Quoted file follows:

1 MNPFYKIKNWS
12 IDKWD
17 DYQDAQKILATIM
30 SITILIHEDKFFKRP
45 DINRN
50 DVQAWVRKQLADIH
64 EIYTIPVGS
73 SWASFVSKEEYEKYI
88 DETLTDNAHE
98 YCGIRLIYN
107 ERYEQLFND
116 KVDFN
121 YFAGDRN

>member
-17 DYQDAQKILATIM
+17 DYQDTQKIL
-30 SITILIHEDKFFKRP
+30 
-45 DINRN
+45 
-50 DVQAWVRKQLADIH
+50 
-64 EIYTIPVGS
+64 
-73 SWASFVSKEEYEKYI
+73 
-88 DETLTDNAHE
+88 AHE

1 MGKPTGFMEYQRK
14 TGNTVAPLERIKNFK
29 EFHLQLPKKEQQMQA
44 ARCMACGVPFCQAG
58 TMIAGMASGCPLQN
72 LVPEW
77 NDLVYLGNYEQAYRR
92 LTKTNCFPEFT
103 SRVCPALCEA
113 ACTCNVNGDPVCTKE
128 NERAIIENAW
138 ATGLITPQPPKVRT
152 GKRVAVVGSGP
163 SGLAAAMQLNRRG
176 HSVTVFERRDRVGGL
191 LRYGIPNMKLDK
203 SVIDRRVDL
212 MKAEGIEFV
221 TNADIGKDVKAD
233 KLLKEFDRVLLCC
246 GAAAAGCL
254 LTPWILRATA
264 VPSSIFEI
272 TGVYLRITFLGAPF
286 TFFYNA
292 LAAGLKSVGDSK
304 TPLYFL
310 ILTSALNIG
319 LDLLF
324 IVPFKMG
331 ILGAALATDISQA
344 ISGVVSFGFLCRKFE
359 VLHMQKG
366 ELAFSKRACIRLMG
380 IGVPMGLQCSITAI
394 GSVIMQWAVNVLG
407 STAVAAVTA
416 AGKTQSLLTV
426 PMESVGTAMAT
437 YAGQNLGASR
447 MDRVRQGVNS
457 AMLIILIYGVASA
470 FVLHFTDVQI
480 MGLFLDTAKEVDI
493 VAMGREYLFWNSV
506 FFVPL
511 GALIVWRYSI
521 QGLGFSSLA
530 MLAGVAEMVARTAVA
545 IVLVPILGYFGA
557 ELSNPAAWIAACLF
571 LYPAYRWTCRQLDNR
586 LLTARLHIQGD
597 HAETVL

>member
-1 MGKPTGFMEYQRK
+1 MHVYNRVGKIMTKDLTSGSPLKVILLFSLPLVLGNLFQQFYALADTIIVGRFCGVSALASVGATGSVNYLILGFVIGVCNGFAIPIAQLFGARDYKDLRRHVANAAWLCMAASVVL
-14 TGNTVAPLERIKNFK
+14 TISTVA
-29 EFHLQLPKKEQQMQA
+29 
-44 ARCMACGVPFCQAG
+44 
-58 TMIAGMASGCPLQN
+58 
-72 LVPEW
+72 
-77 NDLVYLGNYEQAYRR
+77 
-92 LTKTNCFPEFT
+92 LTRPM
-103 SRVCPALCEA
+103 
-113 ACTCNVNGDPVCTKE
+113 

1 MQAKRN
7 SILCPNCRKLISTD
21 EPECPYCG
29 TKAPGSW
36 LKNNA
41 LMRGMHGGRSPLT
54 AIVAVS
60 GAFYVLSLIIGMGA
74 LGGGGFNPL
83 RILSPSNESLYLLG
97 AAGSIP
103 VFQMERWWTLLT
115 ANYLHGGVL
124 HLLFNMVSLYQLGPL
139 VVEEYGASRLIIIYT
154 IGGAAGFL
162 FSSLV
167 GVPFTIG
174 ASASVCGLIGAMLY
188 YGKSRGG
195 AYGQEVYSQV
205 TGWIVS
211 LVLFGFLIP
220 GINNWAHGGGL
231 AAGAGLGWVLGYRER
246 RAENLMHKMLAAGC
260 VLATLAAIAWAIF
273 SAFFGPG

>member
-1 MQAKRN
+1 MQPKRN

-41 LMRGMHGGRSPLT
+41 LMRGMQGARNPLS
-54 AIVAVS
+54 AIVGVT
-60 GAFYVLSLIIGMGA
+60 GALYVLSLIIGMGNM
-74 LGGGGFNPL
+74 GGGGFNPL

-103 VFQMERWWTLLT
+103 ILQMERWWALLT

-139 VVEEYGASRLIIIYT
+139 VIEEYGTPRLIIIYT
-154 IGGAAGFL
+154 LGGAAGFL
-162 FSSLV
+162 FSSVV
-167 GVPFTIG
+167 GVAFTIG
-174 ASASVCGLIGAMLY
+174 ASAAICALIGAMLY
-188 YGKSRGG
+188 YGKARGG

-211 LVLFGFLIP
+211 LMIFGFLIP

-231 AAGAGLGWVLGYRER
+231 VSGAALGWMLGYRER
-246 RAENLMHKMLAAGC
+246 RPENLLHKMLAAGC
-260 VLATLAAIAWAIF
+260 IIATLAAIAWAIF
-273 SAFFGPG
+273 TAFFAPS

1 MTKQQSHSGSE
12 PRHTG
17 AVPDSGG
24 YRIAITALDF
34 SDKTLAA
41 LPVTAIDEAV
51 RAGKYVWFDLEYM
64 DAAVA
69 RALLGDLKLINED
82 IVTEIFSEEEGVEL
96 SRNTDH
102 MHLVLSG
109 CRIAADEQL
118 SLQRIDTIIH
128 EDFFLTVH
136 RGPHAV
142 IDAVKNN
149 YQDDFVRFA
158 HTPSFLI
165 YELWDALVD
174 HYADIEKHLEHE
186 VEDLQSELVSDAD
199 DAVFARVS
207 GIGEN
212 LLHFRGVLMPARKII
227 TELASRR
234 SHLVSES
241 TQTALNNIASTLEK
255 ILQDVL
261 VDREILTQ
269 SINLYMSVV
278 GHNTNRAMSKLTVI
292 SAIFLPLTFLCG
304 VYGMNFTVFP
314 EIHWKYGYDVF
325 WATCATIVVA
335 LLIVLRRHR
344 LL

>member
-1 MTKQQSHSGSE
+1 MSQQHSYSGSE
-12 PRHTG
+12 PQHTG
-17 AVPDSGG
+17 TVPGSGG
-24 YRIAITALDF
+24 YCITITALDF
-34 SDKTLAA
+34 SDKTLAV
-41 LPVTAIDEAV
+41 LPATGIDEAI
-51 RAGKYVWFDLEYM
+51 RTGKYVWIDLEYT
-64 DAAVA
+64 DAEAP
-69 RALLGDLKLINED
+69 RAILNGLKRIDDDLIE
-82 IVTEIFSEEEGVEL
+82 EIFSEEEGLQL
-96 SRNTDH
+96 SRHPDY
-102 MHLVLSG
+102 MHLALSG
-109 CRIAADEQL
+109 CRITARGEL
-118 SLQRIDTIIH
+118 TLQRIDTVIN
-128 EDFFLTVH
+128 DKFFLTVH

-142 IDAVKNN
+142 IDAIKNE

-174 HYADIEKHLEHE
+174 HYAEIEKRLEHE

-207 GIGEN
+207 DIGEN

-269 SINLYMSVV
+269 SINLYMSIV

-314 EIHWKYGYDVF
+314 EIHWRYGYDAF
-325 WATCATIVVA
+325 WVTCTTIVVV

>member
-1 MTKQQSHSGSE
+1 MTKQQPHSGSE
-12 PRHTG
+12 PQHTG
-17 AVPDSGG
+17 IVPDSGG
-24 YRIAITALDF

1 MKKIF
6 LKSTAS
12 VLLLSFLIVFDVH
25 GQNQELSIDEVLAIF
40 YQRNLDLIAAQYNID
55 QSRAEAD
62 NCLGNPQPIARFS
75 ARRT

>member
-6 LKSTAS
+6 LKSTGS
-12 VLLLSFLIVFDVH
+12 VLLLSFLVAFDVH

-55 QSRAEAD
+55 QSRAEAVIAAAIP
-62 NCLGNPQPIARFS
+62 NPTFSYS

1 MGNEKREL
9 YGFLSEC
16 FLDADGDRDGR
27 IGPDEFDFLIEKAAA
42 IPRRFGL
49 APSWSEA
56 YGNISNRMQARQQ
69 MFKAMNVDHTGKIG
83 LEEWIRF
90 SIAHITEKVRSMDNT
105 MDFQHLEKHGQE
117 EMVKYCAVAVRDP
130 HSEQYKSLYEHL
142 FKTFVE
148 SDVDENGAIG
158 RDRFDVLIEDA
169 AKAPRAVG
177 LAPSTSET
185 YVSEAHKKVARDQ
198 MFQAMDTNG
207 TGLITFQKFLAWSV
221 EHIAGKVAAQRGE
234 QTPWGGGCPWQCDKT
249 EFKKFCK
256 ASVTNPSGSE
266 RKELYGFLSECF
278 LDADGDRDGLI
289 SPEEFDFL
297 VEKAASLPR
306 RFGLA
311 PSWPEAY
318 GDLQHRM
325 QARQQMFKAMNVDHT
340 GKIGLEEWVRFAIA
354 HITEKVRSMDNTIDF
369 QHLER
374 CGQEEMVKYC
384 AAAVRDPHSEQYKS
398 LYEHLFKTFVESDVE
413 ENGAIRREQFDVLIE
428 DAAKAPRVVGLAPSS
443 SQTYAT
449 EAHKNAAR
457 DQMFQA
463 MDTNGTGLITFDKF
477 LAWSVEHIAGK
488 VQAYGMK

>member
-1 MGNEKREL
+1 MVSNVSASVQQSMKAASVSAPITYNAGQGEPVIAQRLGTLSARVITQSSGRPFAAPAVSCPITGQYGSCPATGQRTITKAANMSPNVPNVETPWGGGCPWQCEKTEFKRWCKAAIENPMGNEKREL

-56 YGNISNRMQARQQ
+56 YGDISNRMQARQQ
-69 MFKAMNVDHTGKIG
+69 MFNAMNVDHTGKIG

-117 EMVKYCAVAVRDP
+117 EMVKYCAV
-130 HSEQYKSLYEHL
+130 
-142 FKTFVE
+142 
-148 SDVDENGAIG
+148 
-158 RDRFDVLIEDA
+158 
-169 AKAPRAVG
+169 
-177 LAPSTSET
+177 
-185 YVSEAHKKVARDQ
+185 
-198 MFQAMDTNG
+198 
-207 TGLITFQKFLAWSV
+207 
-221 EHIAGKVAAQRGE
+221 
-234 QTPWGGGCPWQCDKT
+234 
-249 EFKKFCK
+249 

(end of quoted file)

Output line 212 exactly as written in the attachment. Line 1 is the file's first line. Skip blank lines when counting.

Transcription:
-24 YRIAITALDF